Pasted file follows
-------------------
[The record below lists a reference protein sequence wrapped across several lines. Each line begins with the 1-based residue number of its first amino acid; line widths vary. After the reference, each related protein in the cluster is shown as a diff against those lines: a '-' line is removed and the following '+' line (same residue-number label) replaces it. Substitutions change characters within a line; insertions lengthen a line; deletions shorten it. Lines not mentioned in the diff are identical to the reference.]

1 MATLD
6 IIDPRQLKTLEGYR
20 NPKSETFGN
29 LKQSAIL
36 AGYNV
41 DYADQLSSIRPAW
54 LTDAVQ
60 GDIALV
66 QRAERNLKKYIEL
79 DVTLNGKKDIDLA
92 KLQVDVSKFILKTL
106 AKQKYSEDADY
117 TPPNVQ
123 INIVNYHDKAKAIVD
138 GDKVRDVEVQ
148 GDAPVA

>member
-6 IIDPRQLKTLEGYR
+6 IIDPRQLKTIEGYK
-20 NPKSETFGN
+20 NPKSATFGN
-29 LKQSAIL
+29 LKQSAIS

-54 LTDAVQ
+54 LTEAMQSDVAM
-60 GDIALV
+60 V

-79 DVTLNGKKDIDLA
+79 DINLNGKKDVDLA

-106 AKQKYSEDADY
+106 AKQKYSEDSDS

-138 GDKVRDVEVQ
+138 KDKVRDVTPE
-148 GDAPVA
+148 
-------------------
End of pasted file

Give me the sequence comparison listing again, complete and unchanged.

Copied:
[The record below lists a reference protein sequence wrapped across several lines. Each line begins with the 1-based residue number of its first amino acid; line widths vary. After the reference, each related protein in the cluster is shown as a diff against those lines: a '-' line is removed and the following '+' line (same residue-number label) replaces it. Substitutions change characters within a line; insertions lengthen a line; deletions shorten it. Lines not mentioned in the diff are identical to the reference.]

1 MATLD
6 IIDPRQLKTLEGYR
20 NPKSETFGN
29 LKQSAIL
36 AGYNV
41 DYADQLSSIRPAW
54 LTDAVQ
60 GDIALV
66 QRAERNLKKYIEL
79 DVTLNGKKDIDLA
92 KLQVDVSKFILKTL
106 AKQKYSEDADY
117 TPPNVQ
123 INIVNYHDKAKAIVD
138 GDKVRDVEVQ
148 GDAPVA

>member
-6 IIDPRQLKTLEGYR
+6 IIDPRQLKTIEGYK
-20 NPKSETFGN
+20 NPKSATFGN
-29 LKQSAIL
+29 LKQSAIS

-54 LTDAVQ
+54 LTEAMQSDVAM
-60 GDIALV
+60 V

-79 DVTLNGKKDIDLA
+79 DINLNGKKDVDLA

-106 AKQKYSEDADY
+106 AKQKYSEDSDS

-138 GDKVRDVEVQ
+138 KDKVRDVTPE
-148 GDAPVA
+148 